Amazon: Lungs of the planet
    But Inpe has noted that the number of fires is not in line with those normally reported during the dry season.Wildfires often occur in the dry season in Brazil but they are also deliberately started in efforts to illegally deforest land for cattle ranching.Whether there will now be a spike in fines remains to be seen.What is being done to fight the fires?
    On Friday, Mr Bolsonaro confirmed that he had authorised the armed forces to help fight the fires. "I've learned as a military man to love the Amazon forest and I want to help protect it," he said.The decree itself was fairly vague in its wording, but specified that the military would be deployed to nature reserves, indigenous lands and border areas in the region.Brazil's defence minister said a helicopter and two airplanes had already been deployed to the Amazon to help identify fire outbreaks and to carry equipment and military personnel.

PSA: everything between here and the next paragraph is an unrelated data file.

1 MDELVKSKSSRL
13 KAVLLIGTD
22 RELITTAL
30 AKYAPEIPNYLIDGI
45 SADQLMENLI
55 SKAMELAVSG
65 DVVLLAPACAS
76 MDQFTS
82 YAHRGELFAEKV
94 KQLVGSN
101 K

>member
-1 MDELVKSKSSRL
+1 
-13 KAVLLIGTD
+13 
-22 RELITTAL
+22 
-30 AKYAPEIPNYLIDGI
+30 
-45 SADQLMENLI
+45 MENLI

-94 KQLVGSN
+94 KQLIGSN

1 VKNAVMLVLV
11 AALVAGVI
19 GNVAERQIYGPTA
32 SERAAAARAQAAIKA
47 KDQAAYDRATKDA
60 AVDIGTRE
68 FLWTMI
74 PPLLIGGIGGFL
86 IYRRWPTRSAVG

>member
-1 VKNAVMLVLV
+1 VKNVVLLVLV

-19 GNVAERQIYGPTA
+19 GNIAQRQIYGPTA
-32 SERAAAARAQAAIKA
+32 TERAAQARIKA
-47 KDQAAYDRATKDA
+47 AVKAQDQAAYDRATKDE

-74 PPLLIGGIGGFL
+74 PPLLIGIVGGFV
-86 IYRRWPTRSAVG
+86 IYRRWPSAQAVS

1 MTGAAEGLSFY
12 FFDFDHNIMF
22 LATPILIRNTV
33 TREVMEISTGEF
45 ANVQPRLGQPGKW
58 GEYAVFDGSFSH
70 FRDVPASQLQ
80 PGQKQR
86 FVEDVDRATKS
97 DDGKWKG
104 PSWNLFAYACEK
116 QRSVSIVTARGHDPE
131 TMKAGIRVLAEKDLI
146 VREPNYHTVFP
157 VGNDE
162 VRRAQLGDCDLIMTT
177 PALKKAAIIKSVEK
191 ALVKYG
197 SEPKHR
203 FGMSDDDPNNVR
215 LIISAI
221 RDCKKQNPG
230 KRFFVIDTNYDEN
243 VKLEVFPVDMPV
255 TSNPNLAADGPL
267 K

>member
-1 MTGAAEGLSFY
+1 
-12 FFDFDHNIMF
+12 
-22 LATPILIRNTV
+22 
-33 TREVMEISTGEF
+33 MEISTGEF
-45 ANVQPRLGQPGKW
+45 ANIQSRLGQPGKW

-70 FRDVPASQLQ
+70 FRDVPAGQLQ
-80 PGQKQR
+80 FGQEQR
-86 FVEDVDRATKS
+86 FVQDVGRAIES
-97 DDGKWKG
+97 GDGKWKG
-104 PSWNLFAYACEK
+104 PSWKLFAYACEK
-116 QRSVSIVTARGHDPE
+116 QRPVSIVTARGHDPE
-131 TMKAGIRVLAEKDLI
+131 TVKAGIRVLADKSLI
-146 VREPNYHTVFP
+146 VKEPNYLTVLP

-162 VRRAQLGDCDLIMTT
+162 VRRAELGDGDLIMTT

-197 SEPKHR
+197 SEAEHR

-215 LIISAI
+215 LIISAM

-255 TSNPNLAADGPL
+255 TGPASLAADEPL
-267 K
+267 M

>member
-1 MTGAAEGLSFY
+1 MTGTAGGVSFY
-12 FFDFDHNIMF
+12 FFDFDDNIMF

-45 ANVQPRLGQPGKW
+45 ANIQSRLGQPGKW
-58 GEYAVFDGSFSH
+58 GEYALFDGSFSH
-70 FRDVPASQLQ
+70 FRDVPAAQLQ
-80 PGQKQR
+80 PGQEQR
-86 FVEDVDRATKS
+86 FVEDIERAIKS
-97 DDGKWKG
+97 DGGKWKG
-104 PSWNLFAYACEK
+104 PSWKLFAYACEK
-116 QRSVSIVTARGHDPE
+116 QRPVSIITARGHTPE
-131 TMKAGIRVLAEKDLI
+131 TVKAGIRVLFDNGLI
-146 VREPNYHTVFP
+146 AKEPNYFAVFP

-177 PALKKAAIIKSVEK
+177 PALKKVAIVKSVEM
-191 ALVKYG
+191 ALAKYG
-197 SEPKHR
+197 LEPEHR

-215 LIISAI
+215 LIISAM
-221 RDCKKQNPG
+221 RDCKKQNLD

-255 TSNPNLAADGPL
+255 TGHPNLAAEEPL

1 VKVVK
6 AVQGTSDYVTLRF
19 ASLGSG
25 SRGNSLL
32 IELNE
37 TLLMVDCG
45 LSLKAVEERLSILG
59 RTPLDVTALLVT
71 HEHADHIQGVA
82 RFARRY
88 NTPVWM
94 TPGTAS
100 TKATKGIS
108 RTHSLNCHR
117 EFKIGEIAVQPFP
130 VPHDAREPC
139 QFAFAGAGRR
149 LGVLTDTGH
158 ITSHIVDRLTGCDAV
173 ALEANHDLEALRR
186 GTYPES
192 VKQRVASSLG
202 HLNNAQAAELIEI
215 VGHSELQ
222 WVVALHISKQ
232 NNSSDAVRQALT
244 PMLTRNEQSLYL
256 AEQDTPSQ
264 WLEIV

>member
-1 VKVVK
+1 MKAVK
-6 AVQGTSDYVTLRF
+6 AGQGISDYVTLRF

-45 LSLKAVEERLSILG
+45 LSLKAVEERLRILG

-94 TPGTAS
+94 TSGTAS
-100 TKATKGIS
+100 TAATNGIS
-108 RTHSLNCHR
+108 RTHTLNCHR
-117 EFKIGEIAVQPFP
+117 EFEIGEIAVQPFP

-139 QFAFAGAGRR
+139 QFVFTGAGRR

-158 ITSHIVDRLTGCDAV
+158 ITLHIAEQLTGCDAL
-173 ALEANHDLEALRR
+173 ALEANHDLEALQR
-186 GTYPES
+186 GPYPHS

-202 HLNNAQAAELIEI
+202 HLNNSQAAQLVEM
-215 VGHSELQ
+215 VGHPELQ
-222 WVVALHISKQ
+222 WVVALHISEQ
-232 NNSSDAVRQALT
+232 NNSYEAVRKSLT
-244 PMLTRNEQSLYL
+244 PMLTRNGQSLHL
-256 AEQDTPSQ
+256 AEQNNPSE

The announcement came after the international community began to exert pressure on Mr Bolsonaro.German Chancellor Angela Merkel, French President Emmanuel Macron and UK Prime Minister Boris Johnson have called the fires an international crisis.France and Ireland have also said they will not ratify a large trade deal with South American nations and Finland's finance minister has called on the EU to consider banning Brazilian beef imports.Both Ms Merkel and Mr Macron said the issue must be discussed at this weekend's G7 summit in Biarritz, France.